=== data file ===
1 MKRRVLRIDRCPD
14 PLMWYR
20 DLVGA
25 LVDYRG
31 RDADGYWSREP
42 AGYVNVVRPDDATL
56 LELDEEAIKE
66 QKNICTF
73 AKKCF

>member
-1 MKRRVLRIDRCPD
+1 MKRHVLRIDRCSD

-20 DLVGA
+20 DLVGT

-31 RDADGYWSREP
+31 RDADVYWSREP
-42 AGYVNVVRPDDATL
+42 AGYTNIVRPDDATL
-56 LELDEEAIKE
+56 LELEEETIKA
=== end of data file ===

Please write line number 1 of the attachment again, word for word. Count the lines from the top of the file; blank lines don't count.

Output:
1 MKRRVLRIDRCPD